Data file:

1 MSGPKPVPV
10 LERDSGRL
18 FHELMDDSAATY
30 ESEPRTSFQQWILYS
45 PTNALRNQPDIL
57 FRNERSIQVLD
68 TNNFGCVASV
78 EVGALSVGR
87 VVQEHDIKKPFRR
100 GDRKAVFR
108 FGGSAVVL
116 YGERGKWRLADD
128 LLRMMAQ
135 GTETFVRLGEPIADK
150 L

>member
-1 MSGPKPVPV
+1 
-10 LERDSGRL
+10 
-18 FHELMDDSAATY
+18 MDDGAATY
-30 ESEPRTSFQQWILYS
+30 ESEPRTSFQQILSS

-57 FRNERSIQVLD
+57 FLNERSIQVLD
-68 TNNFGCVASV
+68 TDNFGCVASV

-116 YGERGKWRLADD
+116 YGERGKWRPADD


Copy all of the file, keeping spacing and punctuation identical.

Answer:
1 MSGPKPVPV
10 LERDSGRL
18 FHELMDDSAATY
30 ESEPRTSFQQWILYS
45 PTNALRNQPDIL
57 FRNERSIQVLD
68 TNNFGCVASV
78 EVGALSVGR
87 VVQEHDIKKPFRR
100 GDRKAVFR
108 FGGSAVVL
116 YGERGKWRLADD
128 LLRMMAQ
135 GTETFVRLGEPIADK
150 L

>member
-1 MSGPKPVPV
+1 
-10 LERDSGRL
+10 
-18 FHELMDDSAATY
+18 MDDGAATY
-30 ESEPRTSFQQWILYS
+30 ESEPRTSFQQILSS

-57 FRNERSIQVLD
+57 FLNERSIQVLD
-68 TNNFGCVASV
+68 TDNFGCVASV

-116 YGERGKWRLADD
+116 YGERGKWRPADD